Marijuana is the most commonly used illicit drug in this country. Cannabis use is associated with significant cognitive and emotional deficits. Marijuana alters the function of the noradrenergic locus coeruleus (LC), a brain region that mediates stress, pain, anxiety, arousal and attention. This region is adversely affected by cannabinoid exposure, and these adverse effects appear to be modulated by the interaction of cannabinoid (CB1) and opioid (MOR) receptors within the LC. This project proposes to elucidate the cellular mechanisms of cannabinoid modulation of MOR in the LC. By doing so, it will be possible to better understand the role of cannabinoids in LC-mediated pain modulation and stress/anxiety- related dysfunction. The mechanism of cannabinoid-opioid interaction in the LC will be studied from several different perspectives. Cannabinoid modulation of MOR will be examined at the level of receptor regulation through Western blot analysis and in situ hybridization. The anatomical substrates of CB1-MOR cross-talk will be explored using electron microscopy to determine ultrastructural localization and receptor trafficking patterns. Finally, the components of signaling complexes will be analyzed to determine the mode of cannabinoid- opioid interaction at the level of convergent signal transduction pathways. The implications of cannabinoid use for LC function will be best elucidated using this multifaceted approach. The research outlined in this proposal will more clearly define the risks and potential benefits associated with cannabinoid-opioid interactions. Relevance of this research to public health: The prevalence of marijuana use in this country is a serious public health problem. It is essential to understand the changes that occur in the brain as a result of marijuana use. Alterations in a brain region called the locus coeruleus may be related to the anxiety and stress-related dysfunction resulting from regular marijuana use. Cannabinoids may also influence the way pain signaling is processed by the locus coeruleus, revealing a potential new target for pain therapeutics. ? ? ?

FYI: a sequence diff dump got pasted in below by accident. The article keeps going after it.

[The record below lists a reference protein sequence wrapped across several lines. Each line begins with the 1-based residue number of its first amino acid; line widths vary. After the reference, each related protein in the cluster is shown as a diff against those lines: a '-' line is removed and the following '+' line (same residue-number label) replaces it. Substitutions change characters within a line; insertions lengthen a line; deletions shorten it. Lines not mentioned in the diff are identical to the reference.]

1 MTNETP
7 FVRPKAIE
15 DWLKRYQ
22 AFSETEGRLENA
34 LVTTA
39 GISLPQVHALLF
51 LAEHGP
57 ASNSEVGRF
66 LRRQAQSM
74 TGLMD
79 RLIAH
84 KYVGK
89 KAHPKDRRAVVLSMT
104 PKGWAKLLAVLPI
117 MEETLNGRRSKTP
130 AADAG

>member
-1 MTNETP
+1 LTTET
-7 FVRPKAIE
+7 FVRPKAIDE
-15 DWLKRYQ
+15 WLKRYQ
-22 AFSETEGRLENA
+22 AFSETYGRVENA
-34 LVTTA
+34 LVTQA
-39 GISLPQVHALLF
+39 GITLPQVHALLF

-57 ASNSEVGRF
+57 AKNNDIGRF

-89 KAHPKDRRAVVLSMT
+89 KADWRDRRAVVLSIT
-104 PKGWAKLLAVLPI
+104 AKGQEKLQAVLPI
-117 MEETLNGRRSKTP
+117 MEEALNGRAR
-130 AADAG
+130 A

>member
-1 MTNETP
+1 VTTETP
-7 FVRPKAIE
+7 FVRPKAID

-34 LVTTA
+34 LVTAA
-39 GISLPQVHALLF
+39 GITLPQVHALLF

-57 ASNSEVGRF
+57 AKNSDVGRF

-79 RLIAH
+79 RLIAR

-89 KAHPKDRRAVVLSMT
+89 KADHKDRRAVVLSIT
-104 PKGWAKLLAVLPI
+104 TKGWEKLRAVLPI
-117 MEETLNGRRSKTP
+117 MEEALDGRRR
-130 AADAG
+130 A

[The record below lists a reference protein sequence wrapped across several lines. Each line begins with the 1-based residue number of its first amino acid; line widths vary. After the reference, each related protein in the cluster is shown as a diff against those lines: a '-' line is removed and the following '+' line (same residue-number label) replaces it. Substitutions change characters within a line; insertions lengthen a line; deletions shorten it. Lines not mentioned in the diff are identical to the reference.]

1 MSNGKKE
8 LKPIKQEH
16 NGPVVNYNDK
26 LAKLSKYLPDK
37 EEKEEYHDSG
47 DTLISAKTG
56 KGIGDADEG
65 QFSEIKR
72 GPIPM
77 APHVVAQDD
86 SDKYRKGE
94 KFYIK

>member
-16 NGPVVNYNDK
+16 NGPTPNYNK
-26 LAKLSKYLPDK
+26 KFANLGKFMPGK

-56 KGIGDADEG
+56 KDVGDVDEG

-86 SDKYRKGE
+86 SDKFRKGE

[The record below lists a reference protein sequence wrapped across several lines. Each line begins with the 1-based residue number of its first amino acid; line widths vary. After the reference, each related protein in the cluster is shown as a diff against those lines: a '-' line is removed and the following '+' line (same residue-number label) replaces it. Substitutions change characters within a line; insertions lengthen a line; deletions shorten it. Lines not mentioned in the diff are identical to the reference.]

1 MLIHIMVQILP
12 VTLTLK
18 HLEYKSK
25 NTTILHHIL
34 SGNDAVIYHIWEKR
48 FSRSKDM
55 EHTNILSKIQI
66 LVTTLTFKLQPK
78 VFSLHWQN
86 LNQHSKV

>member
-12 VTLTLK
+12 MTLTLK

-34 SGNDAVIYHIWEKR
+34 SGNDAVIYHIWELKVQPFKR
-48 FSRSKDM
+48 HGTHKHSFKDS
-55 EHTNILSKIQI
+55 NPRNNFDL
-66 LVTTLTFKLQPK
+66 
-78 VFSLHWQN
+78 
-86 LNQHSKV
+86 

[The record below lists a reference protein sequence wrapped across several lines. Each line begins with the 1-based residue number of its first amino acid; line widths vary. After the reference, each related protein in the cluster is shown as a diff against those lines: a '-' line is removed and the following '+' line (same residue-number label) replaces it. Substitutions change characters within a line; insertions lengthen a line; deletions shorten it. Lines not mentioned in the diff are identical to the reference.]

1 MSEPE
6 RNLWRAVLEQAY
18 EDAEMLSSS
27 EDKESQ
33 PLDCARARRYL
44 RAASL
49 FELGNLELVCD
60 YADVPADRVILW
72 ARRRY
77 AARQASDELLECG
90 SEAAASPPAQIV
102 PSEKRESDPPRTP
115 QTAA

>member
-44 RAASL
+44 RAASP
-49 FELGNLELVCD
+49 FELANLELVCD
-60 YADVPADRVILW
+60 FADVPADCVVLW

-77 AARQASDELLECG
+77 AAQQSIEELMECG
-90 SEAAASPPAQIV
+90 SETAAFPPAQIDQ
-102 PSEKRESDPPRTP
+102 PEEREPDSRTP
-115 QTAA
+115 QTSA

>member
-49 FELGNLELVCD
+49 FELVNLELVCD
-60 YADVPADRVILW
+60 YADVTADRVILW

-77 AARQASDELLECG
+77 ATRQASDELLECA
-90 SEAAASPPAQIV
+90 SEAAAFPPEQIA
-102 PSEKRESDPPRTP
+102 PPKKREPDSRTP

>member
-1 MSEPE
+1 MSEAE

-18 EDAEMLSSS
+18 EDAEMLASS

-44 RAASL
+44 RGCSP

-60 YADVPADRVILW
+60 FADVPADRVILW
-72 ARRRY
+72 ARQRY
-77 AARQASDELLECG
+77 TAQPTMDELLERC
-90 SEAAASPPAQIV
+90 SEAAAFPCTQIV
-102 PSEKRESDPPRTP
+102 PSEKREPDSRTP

National Institute of Health (NIH)
National Institute on Drug Abuse (NIDA)
Predoctoral Individual National Research Service Award (F31)
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Study Section
Human Development Research Subcommittee (NIDA)
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Babecki, Beth
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Thomas Jefferson University
Schools of Medicine
United States
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Scavone, Jillian L; Sterling, Robert C; Weinstein, Stephen P et al. (2013) Impact of cannabis use during stabilization on methadone maintenance treatment. Am J Addict 22:344-51
Scavone, J L; Sterling, R C; Van Bockstaele, E J (2013) Cannabinoid and opioid interactions: implications for opiate dependence and withdrawal. Neuroscience 248:637-54
Scavone, Jillian L; Mackie, Ken; Van Bockstaele, Elisabeth J (2010) Characterization of cannabinoid-1 receptors in the locus coeruleus: relationship with mu-opioid receptors. Brain Res 1312:18-31
Scavone, Jillian L; Van Bockstaele, Elisabeth J (2009) Mu-opioid receptor redistribution in the locus coeruleus upon precipitation of withdrawal in opiate-dependent rats. Anat Rec (Hoboken) 292:401-11